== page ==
Can you blame them? With the revenue anywhere from as little as a tenth to three tenths of a cent per stream, why bother? It's almost like legal pirating with an income that small. The irony is that these artists now want you to buy their downloads (where they make anywhere from 12 to 20 cents), where not that long ago that revenue stream was considered just as tiny when compared to good old fashioned CDs. Boy, times have changed.
While this might be a worthwhile strategy for Adele (who's sold more that 10 million copies of her album 21) and Coldplay (with their latest album, Mylo Xyloto, already at #1), who already have established fan bases, a new or up-and-coming artist still has to bite the bullet and make sure that every streaming service has their product.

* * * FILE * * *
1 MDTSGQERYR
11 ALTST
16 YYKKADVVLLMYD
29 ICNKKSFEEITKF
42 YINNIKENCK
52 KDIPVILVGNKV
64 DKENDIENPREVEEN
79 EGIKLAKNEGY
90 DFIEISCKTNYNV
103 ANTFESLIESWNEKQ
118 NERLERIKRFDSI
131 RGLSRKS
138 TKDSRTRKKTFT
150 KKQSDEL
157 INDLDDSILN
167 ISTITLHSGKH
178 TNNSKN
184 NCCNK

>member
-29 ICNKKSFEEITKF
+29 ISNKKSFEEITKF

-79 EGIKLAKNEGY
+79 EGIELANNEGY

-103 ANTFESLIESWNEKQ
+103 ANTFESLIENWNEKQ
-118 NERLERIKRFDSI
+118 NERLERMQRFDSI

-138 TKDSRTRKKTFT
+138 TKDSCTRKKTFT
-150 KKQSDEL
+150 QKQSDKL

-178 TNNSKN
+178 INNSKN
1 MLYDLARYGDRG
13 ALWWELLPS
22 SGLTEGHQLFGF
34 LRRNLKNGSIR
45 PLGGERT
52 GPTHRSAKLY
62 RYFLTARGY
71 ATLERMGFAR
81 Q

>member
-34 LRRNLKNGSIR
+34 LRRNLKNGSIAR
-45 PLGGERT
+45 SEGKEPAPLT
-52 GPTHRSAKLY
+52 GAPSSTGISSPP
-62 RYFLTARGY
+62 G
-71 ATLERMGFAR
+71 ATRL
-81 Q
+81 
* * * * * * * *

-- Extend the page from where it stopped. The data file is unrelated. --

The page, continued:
Remember that in Music 3.0, your music is your marketing and the only way to develop your audience is to make sure that it's everywhere. Any time you hold back product from a potential distribution channel only makes it that much harder for people to find you.
Still, it will be interesting to see if the trend of established artists holding back songs from digital streaming continues.
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